Journal Information
Vol. 100. Issue 4.
Pages 299-300 (01 April 2024)
Vol. 100. Issue 4.
Pages 299-300 (01 April 2024)
Images in Paediatrics
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Complex pulmonary arteriovenous malformation in a boy aged 18 months
Malformación arteriovenosa pulmonar compleja en un niño de 18 meses
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Ricardo Craveiro Costaa,b,
Corresponding author
ricardocraveirocosta@gmail.com

Corresponding author.
, Catarina Schrempp Estevesb, Inês Marquesb, Hugo Castro Fariab,c
a Hospital Pediátrico, Centro Hospitalar e Universitário de Coimbra, Unidade Local de Saúde de Coimbra, Coimbra, Portugal
b Centro del Niño y el Adolescente, Hospital CUF Descobertas, Lisboa, Portugal
c Unidad de Cuidados Intermedios Pediátricos y del Adolescente, Hospital CUF Descobertas, Lisboa, Portugal
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A boy aged 18 months with a history of recurrent respiratory infections presented with fever and cough of 3 days’ duration, hypoxaemia (SpO2, 85%), and a murmur in the lower right hemithorax. Blood tests revealed leukocytosis, neutrophilia and elevation of C-reactive protein. The viral panel detected metapneumovirus. There was opacification of the right lung in the chest X-ray. The hypoxaemia persisted despite oxygen therapy, and a thoracic point-of-care ultrasound (POCUS) scan confirmed the abnormalities in the right lung(Fig. 1, panel A).

Figure 1.

Complex pulmonary arteriovenous malformation (AVM) in the right middle lobe in a boy aged 18 months. (A) Thoracic POCUS with a stronger Doppler signal along the right thoracic wall at the level where a murmur was heard on auscultation. (B) CT angiogram showing the pulmonary AVM (arrowheads). (C and D) 3D reconstruction of CT scan provides both anterior and posterior views of the intricate pulmonary AVM, illustrating its complexity.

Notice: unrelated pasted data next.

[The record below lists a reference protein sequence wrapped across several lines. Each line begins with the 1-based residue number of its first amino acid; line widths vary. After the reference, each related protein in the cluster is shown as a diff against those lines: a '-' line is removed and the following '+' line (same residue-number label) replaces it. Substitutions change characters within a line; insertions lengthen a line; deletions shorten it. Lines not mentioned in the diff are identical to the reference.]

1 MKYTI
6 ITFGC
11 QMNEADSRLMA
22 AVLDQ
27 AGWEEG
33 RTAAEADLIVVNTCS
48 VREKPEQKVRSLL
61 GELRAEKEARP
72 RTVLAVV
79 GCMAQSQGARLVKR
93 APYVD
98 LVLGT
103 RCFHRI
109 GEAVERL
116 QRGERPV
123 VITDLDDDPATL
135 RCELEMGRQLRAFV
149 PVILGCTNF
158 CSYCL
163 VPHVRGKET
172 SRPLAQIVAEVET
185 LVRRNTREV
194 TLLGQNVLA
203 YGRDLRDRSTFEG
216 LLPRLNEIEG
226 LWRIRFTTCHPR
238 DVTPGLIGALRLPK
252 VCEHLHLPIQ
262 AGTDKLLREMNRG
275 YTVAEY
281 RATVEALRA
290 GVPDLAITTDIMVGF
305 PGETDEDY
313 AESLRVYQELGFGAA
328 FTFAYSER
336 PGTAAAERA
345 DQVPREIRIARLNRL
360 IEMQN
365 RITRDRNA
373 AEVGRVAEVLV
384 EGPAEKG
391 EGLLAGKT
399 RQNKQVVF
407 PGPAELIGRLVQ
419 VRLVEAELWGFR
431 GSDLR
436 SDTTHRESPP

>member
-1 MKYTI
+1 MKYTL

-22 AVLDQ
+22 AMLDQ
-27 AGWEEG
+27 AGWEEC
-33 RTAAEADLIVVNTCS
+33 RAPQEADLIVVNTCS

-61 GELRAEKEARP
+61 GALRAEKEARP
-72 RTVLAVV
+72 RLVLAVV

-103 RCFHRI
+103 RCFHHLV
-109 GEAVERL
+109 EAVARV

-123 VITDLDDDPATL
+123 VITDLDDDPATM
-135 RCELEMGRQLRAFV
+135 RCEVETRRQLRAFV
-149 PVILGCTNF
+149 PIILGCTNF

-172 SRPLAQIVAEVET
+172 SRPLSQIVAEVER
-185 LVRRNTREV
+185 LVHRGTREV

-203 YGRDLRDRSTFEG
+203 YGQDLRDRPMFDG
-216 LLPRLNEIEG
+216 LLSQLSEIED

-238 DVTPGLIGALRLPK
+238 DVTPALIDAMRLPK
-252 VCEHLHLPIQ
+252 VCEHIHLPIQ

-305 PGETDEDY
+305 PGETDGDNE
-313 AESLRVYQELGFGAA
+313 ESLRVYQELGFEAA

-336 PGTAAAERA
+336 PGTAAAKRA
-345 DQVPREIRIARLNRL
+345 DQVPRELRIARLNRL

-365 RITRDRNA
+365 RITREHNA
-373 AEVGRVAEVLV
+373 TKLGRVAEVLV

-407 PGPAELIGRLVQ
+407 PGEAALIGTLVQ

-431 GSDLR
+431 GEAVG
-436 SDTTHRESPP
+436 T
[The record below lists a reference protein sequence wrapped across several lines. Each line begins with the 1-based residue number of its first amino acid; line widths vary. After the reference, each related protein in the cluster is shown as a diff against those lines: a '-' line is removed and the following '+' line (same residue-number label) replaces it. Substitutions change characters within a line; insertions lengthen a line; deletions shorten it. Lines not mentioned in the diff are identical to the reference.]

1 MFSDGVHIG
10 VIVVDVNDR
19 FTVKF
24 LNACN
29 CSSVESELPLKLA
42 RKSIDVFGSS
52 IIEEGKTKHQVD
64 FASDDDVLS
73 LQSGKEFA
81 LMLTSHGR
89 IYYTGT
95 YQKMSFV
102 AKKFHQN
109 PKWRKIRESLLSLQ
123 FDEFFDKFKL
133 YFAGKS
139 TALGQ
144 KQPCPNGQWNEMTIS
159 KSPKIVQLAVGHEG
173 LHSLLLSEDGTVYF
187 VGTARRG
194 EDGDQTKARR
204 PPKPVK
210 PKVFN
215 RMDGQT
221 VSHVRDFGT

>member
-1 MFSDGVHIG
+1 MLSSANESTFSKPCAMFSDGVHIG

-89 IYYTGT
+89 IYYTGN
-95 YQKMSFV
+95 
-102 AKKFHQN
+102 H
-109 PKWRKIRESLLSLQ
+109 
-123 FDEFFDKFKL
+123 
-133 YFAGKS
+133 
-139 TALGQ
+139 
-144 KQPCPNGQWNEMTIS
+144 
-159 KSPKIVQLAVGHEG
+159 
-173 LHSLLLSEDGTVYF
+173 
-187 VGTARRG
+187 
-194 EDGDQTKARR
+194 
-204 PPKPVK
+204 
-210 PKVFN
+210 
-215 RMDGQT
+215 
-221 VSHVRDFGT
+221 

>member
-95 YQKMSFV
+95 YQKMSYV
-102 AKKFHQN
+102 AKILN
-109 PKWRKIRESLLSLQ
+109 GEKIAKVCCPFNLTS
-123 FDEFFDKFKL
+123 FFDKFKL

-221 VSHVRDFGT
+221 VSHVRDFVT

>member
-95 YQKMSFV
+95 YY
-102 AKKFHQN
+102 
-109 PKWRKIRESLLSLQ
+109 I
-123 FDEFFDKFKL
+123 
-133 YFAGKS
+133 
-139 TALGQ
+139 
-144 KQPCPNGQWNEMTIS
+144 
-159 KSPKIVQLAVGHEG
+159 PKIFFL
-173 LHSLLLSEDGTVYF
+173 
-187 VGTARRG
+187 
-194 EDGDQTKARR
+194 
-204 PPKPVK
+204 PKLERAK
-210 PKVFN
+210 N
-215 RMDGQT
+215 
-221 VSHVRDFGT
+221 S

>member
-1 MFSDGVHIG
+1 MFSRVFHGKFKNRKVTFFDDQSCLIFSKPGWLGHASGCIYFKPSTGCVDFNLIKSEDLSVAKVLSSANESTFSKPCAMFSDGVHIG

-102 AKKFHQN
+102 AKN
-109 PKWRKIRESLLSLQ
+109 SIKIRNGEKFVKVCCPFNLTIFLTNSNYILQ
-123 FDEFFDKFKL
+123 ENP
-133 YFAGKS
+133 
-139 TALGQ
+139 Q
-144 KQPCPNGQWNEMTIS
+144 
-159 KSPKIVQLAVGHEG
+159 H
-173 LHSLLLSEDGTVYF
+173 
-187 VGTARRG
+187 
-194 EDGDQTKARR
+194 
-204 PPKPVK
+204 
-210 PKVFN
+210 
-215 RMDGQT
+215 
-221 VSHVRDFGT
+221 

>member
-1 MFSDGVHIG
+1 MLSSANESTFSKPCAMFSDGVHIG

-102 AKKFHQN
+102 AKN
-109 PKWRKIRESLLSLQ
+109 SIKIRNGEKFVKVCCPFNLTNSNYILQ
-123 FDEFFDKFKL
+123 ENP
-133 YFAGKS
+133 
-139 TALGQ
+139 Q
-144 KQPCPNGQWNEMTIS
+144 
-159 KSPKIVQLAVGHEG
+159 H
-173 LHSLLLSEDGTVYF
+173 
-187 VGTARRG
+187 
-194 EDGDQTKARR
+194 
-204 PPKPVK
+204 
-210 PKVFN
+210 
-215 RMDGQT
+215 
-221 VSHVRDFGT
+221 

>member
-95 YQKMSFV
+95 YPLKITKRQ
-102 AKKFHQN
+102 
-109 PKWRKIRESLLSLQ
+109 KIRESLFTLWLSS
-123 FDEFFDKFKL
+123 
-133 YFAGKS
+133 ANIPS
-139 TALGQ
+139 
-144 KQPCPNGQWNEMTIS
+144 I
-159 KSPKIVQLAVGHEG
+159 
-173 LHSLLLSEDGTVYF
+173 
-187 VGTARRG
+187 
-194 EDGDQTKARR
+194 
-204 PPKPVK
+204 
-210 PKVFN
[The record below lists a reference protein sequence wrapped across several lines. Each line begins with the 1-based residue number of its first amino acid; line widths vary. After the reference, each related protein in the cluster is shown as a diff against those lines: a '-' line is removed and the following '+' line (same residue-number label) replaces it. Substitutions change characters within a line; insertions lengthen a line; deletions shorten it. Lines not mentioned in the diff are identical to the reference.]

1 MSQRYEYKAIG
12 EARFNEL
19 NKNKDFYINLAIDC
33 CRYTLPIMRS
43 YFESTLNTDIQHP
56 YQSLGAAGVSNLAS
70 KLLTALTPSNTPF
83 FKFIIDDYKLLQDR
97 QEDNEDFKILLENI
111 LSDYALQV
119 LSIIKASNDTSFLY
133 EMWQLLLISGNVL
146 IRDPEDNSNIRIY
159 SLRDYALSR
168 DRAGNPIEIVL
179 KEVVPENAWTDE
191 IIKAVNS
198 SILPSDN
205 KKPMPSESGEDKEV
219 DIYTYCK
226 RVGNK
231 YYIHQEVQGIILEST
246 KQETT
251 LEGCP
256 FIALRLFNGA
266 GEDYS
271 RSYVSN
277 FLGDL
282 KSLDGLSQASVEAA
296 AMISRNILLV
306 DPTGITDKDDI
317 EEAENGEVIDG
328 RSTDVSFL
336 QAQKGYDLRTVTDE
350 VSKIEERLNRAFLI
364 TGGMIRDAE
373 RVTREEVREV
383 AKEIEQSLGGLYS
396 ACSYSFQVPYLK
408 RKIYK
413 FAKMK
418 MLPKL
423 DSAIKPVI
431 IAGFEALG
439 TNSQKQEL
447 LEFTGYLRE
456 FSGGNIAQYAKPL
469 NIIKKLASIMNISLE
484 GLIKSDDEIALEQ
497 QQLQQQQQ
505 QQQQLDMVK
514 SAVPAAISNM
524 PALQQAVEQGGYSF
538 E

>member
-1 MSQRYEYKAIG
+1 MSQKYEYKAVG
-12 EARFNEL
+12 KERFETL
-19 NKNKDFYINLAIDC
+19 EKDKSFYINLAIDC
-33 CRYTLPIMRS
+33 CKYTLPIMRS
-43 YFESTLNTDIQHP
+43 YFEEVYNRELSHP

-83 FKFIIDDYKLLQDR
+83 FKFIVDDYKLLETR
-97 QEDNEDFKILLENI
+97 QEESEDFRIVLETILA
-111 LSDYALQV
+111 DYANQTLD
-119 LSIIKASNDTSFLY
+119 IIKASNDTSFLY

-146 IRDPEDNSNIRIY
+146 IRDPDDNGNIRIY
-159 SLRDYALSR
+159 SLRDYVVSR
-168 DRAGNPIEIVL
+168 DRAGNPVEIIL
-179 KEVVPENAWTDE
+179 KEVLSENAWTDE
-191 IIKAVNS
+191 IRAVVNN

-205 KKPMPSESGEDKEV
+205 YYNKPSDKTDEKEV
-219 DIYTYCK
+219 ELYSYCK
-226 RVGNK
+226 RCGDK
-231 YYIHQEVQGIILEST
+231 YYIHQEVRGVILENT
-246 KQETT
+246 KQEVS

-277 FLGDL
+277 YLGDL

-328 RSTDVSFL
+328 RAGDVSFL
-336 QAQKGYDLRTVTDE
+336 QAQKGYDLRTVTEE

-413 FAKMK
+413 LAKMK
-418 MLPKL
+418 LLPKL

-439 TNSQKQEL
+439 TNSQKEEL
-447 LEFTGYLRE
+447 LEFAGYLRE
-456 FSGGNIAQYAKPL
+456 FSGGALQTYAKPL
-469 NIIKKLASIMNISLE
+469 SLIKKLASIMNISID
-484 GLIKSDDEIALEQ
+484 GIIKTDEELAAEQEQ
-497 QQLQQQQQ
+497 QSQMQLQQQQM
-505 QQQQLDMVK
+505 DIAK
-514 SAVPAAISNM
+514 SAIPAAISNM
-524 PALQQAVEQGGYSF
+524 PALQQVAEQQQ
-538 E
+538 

(0.48MB).

A CT angiogram revealed a arteriovenous malformation (AVM) in the right middle lobe (Fig. 1, panel B-D). The family history was suggestive of hereditary haemorrhagic telangiectasia (HHT), and abdominal and brain imaging showed no vascular anomalies. Embolization with a nitinol vascular plug improved oxygen levels. Genetic testing is underway.

The diagnosis of pulmonary AVMs in children can be suggested by persistent hypoxaemia.1 Their symptoms include dyspnoea, haemoptysis, cough, chest pain, finger clubbing and cyanosis. Patients with HHT may display early signs like epistaxis and telangiectases.1 Pulmonary AVMs can lead to respiratory infections, embolisms and haemoptysis, which can be managed with tranexamic acid.2 Early detection is crucial.

The approach to diagnosis includes non-invasive methods like transthoracic contrast echocardiography and pulse oximetry.1,3 POCUS can be useful for diagnosis when AVM is already suspected.3 Additional steps may involve chest CT scans, pulmonary angiography and genetic testing to identify HHT-related mutations (endoglin and ALK-1 genes on chromosomes 9 and 12).1 Treatment for pulmonary AVMs involves embolization to block abnormal vessels and reduce complications.1

References
[1]
A.M. Gefen, A.J. White.
Asymptomatic pulmonary arteriovenous malformations in children with hereditary hemorrhagic telangiectasia.
Pediatr Pulmonol, 52 (2017), pp. 1194-1197
[2]
O. Wand, E. Guber, A. Guber, G. Epstein Shochet, L. Israeli-Shani, D. Shitrit.
Inhaled tranexamic acid for hemoptysis treatment: a randomized controlled trial.
Chest., 154 (2018), pp. 1379-1384
[3]
M.M. Echarri, S.E. Noya, L.P. Maskin.
Beyond B-lines: POCUS and the diagnosis of pulmonary arteriovenous malformations!.
Arch Bronconeumol, 59 (2023), pp. 522-523
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